For startups looking to minimize costs, these resources are useful. You can also find some of the information in your local library’s business reference section.

  • Internal sources: You can get credible insight from the data your business already has. Your business’s previously collected data, including employee interviews, sales and marketing campaigns data, can help draw conclusions you can turn into decisions.
  • Commercial sources: These are mostly market reports with industry-specific insights compiled by research agencies. You usually have to pay to use and download these.

Is marketing research necessary for your business?

You may still be wondering, “does my business really need to conduct market research?” Answer the following questions to find out:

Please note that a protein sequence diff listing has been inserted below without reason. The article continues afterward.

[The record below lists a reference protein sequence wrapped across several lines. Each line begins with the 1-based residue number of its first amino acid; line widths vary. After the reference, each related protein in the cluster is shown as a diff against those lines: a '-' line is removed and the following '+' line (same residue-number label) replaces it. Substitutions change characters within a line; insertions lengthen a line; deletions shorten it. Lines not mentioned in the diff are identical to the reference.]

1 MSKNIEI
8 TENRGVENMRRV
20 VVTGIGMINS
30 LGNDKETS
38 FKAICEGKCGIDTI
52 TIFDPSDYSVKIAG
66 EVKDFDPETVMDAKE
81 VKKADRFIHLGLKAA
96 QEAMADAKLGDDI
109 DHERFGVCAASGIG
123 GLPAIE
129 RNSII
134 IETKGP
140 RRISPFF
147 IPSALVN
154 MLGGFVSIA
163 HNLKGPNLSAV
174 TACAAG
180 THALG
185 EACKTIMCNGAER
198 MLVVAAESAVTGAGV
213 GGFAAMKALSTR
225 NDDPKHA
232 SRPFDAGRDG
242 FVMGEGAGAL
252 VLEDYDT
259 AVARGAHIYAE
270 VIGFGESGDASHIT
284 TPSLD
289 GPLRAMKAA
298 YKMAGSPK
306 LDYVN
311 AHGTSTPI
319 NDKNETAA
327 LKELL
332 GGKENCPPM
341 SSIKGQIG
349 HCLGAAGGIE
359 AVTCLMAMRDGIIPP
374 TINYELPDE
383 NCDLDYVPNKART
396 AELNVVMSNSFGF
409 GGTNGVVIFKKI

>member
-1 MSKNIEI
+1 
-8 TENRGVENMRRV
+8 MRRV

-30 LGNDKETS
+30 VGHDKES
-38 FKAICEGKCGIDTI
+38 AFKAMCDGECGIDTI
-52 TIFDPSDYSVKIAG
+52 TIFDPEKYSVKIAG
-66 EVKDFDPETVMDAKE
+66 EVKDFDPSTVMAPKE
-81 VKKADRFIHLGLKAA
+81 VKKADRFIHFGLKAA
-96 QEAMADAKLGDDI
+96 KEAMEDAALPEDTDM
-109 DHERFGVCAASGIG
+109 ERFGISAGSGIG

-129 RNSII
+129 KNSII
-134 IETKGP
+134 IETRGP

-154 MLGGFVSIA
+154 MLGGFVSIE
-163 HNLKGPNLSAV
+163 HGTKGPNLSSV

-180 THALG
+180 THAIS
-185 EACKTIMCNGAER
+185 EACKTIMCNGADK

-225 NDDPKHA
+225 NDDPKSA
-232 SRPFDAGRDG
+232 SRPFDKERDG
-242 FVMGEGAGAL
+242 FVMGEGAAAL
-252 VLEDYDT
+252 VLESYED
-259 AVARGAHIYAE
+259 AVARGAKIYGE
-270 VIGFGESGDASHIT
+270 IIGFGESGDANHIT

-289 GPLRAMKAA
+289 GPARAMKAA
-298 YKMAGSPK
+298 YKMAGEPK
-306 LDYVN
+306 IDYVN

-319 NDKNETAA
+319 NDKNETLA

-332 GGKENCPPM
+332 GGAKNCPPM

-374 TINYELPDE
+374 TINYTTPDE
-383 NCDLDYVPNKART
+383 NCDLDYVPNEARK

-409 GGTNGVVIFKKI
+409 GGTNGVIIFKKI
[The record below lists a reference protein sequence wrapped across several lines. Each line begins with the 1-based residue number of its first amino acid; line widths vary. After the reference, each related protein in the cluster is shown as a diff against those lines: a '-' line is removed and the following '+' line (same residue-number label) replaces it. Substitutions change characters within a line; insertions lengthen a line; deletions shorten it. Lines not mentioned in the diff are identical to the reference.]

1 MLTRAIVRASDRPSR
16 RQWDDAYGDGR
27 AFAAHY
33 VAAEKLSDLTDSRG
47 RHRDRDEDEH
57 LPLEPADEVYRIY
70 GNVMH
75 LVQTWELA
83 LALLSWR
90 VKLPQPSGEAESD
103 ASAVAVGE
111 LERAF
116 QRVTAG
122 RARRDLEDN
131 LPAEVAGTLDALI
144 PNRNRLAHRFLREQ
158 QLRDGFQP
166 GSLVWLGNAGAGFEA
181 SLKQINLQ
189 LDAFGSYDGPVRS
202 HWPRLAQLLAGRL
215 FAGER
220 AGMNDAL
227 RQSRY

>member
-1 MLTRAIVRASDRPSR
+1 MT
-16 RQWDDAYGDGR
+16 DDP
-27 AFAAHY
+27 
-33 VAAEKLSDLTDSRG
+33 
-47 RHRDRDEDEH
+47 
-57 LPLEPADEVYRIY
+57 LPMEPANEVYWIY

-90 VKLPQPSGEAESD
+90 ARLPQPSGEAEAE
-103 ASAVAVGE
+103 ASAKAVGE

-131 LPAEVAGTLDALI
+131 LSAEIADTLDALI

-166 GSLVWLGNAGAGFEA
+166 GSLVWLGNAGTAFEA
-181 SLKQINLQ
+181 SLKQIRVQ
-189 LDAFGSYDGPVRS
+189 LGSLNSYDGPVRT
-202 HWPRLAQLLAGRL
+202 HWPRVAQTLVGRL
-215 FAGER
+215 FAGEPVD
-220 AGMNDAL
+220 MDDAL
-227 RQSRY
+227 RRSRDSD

• Are you serving a primarily local market?
  • Does the category of business you are starting already exist?
  • Do you have a plan for differentiating yourself from your competition?
  • Do people spend enough on your type of business to support both you and your competition?
  • Do you already know your industry extremely well from prior work experience?

If you answer yes to at least three of these questions, then you can probably get away with less market research. Just know that if you are well-versed in your industry, business-type and competition, that things will always change. It’s wise to be actively researching or establish regular market research sessions to be sure you’re staying ahead of the curve.

Steps for conducting Market Research

Knowing what to do in various situations that arise during the investigation will save the researcher’s time and reduce problems. Today’s successful enterprises use powerful market research survey software that helps them conduct comprehensive research under a unified platform and hence provide actionable insights much faster with fewer problems.